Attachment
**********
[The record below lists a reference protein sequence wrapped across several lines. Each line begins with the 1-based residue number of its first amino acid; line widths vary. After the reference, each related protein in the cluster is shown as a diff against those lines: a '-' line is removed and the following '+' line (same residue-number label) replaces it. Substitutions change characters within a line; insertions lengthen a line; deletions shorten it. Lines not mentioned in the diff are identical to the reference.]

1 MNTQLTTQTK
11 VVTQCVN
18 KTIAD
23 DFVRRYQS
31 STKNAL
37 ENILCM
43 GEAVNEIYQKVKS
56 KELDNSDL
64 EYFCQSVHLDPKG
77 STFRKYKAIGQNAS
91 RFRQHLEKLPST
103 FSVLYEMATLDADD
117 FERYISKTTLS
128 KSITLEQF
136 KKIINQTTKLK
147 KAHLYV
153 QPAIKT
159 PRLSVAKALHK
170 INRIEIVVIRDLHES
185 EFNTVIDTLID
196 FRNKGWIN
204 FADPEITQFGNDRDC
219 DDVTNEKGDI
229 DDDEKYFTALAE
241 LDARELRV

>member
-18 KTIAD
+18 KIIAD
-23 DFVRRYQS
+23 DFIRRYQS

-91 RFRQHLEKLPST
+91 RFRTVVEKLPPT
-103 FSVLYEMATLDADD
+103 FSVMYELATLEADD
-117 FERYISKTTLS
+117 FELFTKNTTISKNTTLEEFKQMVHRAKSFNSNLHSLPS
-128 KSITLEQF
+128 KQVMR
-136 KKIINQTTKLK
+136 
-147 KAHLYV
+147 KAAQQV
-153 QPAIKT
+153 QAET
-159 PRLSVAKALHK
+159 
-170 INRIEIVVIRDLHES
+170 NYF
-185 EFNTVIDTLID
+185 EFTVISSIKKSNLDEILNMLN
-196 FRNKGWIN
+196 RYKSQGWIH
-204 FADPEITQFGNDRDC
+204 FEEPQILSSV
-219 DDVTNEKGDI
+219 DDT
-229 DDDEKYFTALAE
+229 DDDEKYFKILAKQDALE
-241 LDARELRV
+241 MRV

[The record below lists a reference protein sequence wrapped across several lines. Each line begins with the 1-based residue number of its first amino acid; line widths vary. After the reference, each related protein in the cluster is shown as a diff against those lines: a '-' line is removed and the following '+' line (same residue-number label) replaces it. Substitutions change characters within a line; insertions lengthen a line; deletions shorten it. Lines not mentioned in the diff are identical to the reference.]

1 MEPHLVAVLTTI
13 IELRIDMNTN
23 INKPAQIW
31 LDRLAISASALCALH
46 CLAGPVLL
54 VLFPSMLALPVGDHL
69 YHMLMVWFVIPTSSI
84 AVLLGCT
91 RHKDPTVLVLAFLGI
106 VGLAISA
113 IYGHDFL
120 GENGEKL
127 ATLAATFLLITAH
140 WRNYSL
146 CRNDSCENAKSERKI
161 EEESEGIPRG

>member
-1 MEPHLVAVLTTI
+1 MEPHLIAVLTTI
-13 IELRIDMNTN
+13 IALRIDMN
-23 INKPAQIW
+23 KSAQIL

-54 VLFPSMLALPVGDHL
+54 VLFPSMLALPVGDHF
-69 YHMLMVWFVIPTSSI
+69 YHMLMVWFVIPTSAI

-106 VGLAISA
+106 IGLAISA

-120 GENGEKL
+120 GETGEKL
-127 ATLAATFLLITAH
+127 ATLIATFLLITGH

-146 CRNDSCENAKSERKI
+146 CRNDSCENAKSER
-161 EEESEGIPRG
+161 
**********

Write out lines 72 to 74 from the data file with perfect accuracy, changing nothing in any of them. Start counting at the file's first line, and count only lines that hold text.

106 VGLAISA
113 IYGHDFL
120 GENGEKL